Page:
2005 – Stephen Frears
Rated R: 103 minutes
Vault Rating: 7.5
Here’s a pleasant little morale booster from the dark days of the blitz in England.
While Nazi forces were buzz-bombing London, a certain wealthy widow had used her resources to open The Windmill Theater, which became notable for its nude musical reviews.
Director Steven Frears takes this story and weaves it expertly into a social fabric mixing proper British society, a touch of burlesque and a certain V for victory sensibility. And it works wonderfully.
Dame Judi Dench as Mrs. Henderson is so elegant that she can pull off anything, especially given such a tartly smart script and a … Oh, how can I put this? … glowing supporting cast.
Her opposite is Vivian Van Damm (Bob Hoskins), a cigar-chomping fire plug whom she hires to run her theater and with whom she meaningfully spars throughout.
Now a nude musical review is not something that just happens in World War II London. The Windmill begins as any typical professional theater and meets with success for a while. Thinning crowds, however, lead Mrs. Henderson to suggest the show would do nicely without the costumes.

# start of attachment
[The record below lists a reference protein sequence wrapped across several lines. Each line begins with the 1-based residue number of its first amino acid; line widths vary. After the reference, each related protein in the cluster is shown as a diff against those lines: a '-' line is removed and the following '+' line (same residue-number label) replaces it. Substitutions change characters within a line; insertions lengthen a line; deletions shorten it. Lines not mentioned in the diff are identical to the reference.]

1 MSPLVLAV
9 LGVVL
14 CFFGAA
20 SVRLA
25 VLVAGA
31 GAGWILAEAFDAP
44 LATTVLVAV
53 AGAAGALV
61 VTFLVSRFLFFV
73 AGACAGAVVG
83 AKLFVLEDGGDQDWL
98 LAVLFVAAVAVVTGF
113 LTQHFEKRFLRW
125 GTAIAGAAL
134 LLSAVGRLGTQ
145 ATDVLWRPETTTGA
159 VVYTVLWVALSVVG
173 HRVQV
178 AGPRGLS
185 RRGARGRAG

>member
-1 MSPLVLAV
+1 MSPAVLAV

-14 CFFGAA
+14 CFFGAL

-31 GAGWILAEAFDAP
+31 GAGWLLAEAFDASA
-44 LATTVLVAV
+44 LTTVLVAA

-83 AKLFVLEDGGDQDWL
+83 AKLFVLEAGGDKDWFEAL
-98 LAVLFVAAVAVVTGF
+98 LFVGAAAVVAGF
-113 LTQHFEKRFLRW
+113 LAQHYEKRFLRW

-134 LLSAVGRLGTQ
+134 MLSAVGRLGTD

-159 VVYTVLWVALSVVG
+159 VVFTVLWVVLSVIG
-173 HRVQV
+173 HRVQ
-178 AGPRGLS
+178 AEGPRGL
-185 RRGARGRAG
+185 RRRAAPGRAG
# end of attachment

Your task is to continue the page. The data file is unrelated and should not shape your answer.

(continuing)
“What you are suggesting isn’t possible,” protests Van Damm. “That kind of thing isn’t done here. Nudity? In England?”
Propriety is good for easy laughs in this film, and Frears tosses perfect bullseyes often enough. Christopher Guest portrays Lord Cormer, a kind of government censor, who is a perfect target for Mrs. Henderson, who’s known “Tommy” since he was a boy and who goes about plowing through his moral bluster.
“I’d prefer you refer to it,” says Lord Cormer, delicately trying to discuss nudity with Mrs. Henderson, “As the midlands.”
“Oh, dear, you men do get into such a state about ‘the midlands’, don’t you? Well you needn’t worry,” she retorts. “Our lighting will be so subtle; the disputed area will be barely visible. … And anyway, we’ll have a barber.”
Some funny parameters are thus established for such a novel performance, and the performances, to be sure, are musically peerless. There is a soundtrack running throughout that is a model of period theater and jazz.
But the real story percolating here is the personal one between the two leads, an elderly woman and a middle-aged producer. This is the part of the film that really resonates. The T&A merely provides a pleasant enough comic backdrop, and that’s as it should be. Another meaningful element is, of course, the rich canvas of blitz era England.
Layered together, these things make “Mrs. Henderson Presents” a good diversion, expertly acted and modestly presented for your enjoyment.
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